|提及的人：||Lionel Loueke; Herbie Hancock; Wes Montgomery; Terence Blanchard; B B King|
Lionel Loueke; Mark Ruffin; American School of Modern Music.; Thelonious Monk Institute of Jazz.; Berklee College of Music.; Jazz at Lincoln Center (Organization)
|注意：||Interview with Lionel Loueke conducted by Mark Ruffin, in New York, N.Y., on Dec. 15, 2008.|
|活动注释：||This interview was videotaped at the Oral History Studio of The New York Public Library for the Performing Arts in New York City on December 15, 2008, by Penny Ward.|
|描述：||1 videodisc (60 min.) : sd., col. ; 4 3/4 in.|
|丛书名：||Duke jazz histories.|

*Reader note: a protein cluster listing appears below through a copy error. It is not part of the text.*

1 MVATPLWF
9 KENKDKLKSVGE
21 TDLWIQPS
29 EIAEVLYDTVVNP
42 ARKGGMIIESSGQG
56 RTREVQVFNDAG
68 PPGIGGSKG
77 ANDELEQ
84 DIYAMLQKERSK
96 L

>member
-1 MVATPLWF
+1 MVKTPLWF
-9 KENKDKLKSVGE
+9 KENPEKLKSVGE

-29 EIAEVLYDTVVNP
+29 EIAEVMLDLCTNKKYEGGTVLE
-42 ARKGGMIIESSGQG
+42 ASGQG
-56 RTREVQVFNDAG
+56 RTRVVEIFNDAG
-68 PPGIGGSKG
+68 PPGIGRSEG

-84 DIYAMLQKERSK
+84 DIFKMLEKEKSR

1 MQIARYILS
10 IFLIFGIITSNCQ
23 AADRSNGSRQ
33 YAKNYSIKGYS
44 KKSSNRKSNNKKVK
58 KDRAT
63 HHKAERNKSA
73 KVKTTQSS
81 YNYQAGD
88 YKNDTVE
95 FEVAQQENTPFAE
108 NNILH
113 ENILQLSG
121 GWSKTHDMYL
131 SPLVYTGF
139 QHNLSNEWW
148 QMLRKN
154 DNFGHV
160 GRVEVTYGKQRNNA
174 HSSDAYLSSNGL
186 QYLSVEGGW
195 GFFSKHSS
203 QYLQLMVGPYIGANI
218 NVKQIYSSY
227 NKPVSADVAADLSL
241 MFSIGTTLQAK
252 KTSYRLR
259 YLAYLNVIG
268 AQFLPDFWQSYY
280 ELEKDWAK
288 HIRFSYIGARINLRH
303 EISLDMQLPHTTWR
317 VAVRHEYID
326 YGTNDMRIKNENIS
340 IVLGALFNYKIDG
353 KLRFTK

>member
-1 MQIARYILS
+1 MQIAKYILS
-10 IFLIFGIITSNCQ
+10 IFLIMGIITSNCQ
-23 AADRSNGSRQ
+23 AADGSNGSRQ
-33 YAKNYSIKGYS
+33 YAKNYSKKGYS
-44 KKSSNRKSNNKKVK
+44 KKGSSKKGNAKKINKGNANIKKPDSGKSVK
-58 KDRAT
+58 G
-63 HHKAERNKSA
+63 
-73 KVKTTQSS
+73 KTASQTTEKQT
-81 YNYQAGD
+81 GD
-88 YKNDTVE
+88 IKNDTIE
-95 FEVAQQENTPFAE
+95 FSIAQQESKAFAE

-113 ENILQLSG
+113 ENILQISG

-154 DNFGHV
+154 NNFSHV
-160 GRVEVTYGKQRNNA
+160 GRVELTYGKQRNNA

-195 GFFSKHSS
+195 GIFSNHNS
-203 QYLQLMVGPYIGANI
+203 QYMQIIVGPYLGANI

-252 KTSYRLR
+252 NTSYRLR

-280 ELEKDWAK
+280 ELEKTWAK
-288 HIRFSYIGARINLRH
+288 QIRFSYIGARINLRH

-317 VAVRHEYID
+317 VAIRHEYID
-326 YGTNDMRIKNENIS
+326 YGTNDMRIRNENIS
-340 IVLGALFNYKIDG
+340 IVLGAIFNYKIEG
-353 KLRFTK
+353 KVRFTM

Lionel Loueke speaks with Mark Ruffin about starting to play guitar late (age 17) and accomplishing a lot by age 35; growing up in Benin, Africa; playing percussion from ages 9-15 and beginning guitar at 17; Nigeria as music center in Africa; Benin music scene in comparison to West Africa; how learning guitar led to listening to blues artists like B.B. King, Wes Montgomery, Tal Farlow; transcribing music by ear using cassette tapes to learn; how it was not easy to find music; trying to transcribe and learn everything with no help or formal training; how his identity as a musician came with teaching himself; the National Institute of Art on the Ivory Coast; using the Institute as his first step to playing jazz in the United States; going to Paris to play music; finding other African musicians to relate to in Paris; changing over from classical to jazz; attending the American School of Modern Music in Paris; getting a scholarship to attend the Berklee College of Music in Boston; how Paris was the beginning of his dream coming true; how Paris gave him access to music stores to buy books, records or even strings; having to use bicycle brake cables as strings in Africa; seeing live music for the first time; meeting Richard Bona as a boy in Benin, and seeing him again in Paris; Wes Montgomery as his main influence; his time at the Berklee College of Music in Boston; being shocked by young talent at Berklee; feeling ready musically but challenged by his language barrier; the high number of guitarists studying at Berklee; how professors did not always appreciate how he played in his own style; his friendship and playing with John Scofield after having transcribed his work and studying him in his youth; auditioning for the Thelonious Monk Institute in 2001 - having to play for Herbie Hancock, Wayne Shorter and Terence Blanchard; Herbie Hancock hearing his tape and sticking up for him; staying true to his own style and musical identity; being asked to play on "Footprints"; getting a call from Robert Sadin while on vacation saying Wayne Shorter wanted him on his next record; how auditioning for the Monk Institute changed everything; working on "Flow" with Terence Blanchard and Herbie Hancock; developing his vocalizing and how that technique keeps growing and changing; using vocalizing as its own language - an extension of his guitar playing; how he felt after getting a positive reaction to "Flow"; how hard it is to find a good band leader; Terence Blanchard having great concepts; everyone on "Flow" doing their own thing; moving to New York City in 2003 and getting called about playing with Herbie Hancock in 2004; his trio Gilfema with Frank Nemeth and Massimo Biolcati; the Oblique Sound label; playing on "Possibilities"; arranging "Sister Moon" and Sting's reaction to that arrangement; the "River: The Joni Letters" project as something different happening, and the concept of recording based on lyrics; concentrating on how to play the compliment of what was being played around him; Herbie Hancock winning the Grammy for album of the year; his contract with Blue Note; growing as an artist with each record; Herbie Hancock as mentor (in business, in music, and in spirit); what is next for him - writing, growing, always trying to be better and different; preferring to keep learning with Herbie and playing with him for as long as possible; the importance of listening and not playing unless he really means what he is going to play; not aiming to be a star, but to keep growing as a musician.